Advance Directives for End of Life Care: Gifts to Give and Receive

Advance Directives for End of Life Care: Gifts to Give and Receive

If there was a way to get something you want and give a gift at the same time, would you consider it? An Advance Directive for end of life care achieves this.

Have you ever wanted to call the shots and lay out how you want things to go? And be reinforced for doing so? How about if the Giver gets a gift, too, and the Receiver gets one that can last for years. Would you be interested? 

April 16 is National Healthcare Decision Day (NHDD). It’s the perfect time to create an Advance Directive for end of life care. Here’s how this gift-thing works, how to give and how to receive. 

Relative to healthcare,  Advance Directives are about figuring out what you want and telling someone. It’s about telling them and tasking them with carrying out what you want.

To me, an Advance Directive is the most important document you may ever consider, more important than a will. My Advance Directive for end of life care enables me to put into play the one thing I’ve learned that most of us want.

Simply put, most of us want “to have a say about how things will go and where will end up.”  This is a quote from a friend named Dee who’d simply uttered it, in the middle of a thought. At that moment I had that tumblers-fall-into-place and a lock-opened experience. Then and there I knew it to be true for me, and for many.

Polls and personal experience tell us that many as we age will fear losing our independence and our control. We want to make the decisions and have things go our way. Because of this fear many of us avoid talking about healthcare or legal matters and exploring our options.  We do not discuss our power, if you will. We likely avoid asking questions, questions whose very answers can result in fulfillment, satisfaction and peace.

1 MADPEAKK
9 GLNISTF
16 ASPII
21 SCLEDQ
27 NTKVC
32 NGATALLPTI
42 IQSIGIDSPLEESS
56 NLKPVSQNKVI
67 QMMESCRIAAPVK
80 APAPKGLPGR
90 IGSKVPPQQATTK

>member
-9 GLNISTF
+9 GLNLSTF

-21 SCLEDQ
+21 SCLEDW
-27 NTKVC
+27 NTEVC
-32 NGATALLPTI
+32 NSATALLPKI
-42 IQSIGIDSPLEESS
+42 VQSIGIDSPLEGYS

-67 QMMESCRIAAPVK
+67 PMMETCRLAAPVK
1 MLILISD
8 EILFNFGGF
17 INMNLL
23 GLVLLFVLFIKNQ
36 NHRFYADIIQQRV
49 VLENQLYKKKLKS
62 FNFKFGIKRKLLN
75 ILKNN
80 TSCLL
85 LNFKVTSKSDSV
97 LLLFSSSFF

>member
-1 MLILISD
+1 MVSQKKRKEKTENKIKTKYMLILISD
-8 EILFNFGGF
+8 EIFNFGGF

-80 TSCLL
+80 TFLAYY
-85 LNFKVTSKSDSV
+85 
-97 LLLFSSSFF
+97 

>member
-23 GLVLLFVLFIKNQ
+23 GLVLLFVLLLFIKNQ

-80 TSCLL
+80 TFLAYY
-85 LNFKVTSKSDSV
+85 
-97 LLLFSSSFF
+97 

But think about it. By way of some thought and decision and then conveyance of our wishes can indeed be exactly how we will take care of ourselves. We control and retain our independence and we have that say (about how things will go and where we’ll end up). We can direct our Team (that we select!) by use of a written document – an Advance Directive for end of life care – which we ourselves set forth.

It takes only a little thought and effort to learn what our options are and decide upon what we want. Then we put it on paper. Then we convey it to someone who we trust will implement our plans and carry out our wishes. It’s that simple.

My Experience with Advance Directives for End of Life Care

I tell a longer version of my impactful story of my family’s planning but here’s the quick one. Having been called to my parent’s home one night for a mysterious meeting, I found myself at the dining room table with them, their attorney, their financial professional, and my sister and brother-in-law. There, seated with my parents and their Team, we daughters were brought in on The Plan. Mom, Dad and their Team laid out and fully explained their planning and the wishes of our parents. We daughters learned of our roles as Agents through the Power of Attorney documents and discussed what my parents’ Living Wills indicated that day. We’d come back together if anything were to change or require change (and change did occur for us).